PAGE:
Anantanarayana Ayyar, J.
1. A Veeraraghava Raya Chowdhry, as sole plaintiff, filed O. S. No. 3 of 1954 in the Court of the Subordinate Judge, Chittoor. On 18-3-1956, the learned Subordinate Judge dismissed the suit for default. Plaintiff filed I. A. No. 141 of 1956 for setting aside that order of dismissal. Ultimately, I. A. No. 141 of 1958 came up for enquiry on 27-7-1959. On that day, plaintiff was not present in person or by Advocate. The learned Subordinate Judge dismissed I. A. No. 141 of 1956 for default.
The very same day, the Advocate, Sri N. K. Viswanathayya appeared for plaintiff and filed I. A. No. 322 of 1959 praying for restoration of I. A. No. 141 of 1956 to file. That petition was accompanied by an affidavit of the Advocate's clerk stating that the plaintiff had left the vakalat with Sri N. K. Viswanathayya, that the latter could not attend Court in time due to some personal inconvenience and that the clerk himself went to the Court of the District Munsif in the same town of Chittoor to attend to other work and later came to the Sub-Court and found that I. A. No. 141 of 1956 had been dismissed for default. The learned Subordinate Judge held that if the Advocate's clerk had worked elsewhere, that clerk should have left instructions with some colleagne another Advocate's clerk-- that the failure of the Advocate's clerk to do so amounted to negligence and that still he--(the learned Subordinate Judge--) did not think the case suitable one for penalising the plaintiff and, therefore, allowed the petition--I. A. No. 322 of 1959--on payment of Rs. 15 as day costs on or before 12 noon. The petitioner, who was the first defendant in O. S. No. 3 of 1954, fell aggrieved with that order in I. V No. 322 of 1950 and filed this revision petition praying for setting it aside.
2. Sri Sankara Sastry, the learned Advocate for the petitioner, has raised the following contentions:
1. That the negligence of file Vakil's clerk could not be excused simply on the ground that otherwise the plaintiff would have to suffer and would ho penalised.
2. The second application dues not lie in law
3. On merits, the order of the lower Court is not sustainable as there was negligence.
3. Contention No. 2:--In Thakur Prasad v. Fakirullah, (1895) ILR 17 All 106 (PC), two questions arose before the Privy Council re-garding the striking of an execution application from the list of pending cases namely, (1) whether a prior application had been annulled by being struck off or still remained a fresh starting point for limitation in respect of a renewal of the application within three years; and (2) whether or not the High Court has been right in applying the provisions of Section 373 of the C. P. C. of 1882 - (corresponding to Order 2, Rule 2 of the new C. P. C., V of 1908)--on the construction that they had been rendered applicable to petitions for execution by Section 647 in the old C. P. C. of 1882--corresponding to Section 141 of the new C. P. C. V of 1908. Their Lordships stated that they had no hesitation in agreeing with the Subordinate Judge that the new application was not barred by time.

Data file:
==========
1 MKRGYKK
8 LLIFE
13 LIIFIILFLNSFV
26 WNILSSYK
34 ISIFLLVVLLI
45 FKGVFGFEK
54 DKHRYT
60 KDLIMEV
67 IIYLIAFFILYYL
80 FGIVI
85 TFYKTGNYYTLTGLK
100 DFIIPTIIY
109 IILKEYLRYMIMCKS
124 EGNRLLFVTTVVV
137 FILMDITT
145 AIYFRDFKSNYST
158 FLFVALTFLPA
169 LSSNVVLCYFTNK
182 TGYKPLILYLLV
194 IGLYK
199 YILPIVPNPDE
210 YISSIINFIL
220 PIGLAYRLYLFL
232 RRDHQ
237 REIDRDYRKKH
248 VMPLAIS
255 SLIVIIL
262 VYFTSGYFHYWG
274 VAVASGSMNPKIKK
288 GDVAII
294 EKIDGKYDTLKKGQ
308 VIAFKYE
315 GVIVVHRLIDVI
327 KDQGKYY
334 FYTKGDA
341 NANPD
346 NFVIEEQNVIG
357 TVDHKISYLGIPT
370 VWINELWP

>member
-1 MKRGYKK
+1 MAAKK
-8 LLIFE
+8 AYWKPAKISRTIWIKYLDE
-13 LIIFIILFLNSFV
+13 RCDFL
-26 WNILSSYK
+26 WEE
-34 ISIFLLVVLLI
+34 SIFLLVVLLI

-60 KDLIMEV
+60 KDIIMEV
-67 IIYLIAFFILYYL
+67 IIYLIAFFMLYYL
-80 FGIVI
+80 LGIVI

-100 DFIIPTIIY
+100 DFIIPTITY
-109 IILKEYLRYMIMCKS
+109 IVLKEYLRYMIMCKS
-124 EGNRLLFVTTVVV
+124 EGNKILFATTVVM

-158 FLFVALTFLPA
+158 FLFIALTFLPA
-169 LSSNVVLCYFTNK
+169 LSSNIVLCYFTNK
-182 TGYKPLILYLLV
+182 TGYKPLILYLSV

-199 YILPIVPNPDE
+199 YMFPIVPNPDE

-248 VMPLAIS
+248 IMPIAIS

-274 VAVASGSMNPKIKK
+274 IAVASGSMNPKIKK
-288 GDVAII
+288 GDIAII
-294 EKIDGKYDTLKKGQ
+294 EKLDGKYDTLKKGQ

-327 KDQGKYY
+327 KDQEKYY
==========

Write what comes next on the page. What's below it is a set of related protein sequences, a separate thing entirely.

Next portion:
On question No. 2, their Lordships observed as follows; (at p. 111)
'It is not suggested that Section 373 of the C. P. C. would of its own force apply to execution proceedings. The suggestion is that it is applied by force of Section 647. But the whole of Chap. XIX of the Code consisting of 121 sections, is devoted to the procedure in execution, and it would be surprising if the framers of the Code had intended to apply another procedure, mostly suitable, by saying in general terms that the procedure for suit should be followed as far as applicable. Their Lordships think that the proceedings spoken of in Section 647 include original matters in the nature of suits such as proceedings in probates, guardianships, and so forth, and do not include executions.....
And it is clear, both from the Code itself and from the provisions of the Limitation Act of 1877, that the Legislature contemplated that there might be a succession of application for execution.....'
As far as an application of the present type namely, application to set aside an order which had been passed under Order 9, Rule 9, C. P. C.--(hereafter referred to for convenience in this order as second application) is concerned, there is no specific provision in the C. P. C. corresponding to the elaborate provisions contained in the C. P. C. regarding execution petition namely, Order 21 of Act V of 1908 and Chap. XIX of the Act of 1882. There is also no specific provision in the C. P. C. and Limitation Act to show that the Legislature contemplated that there can he a succession of applications for setting aside an order which had been passed under Order 9, Rule 9, C. P. C. In this respect, a second application does not stand on the same footing as an execution petition.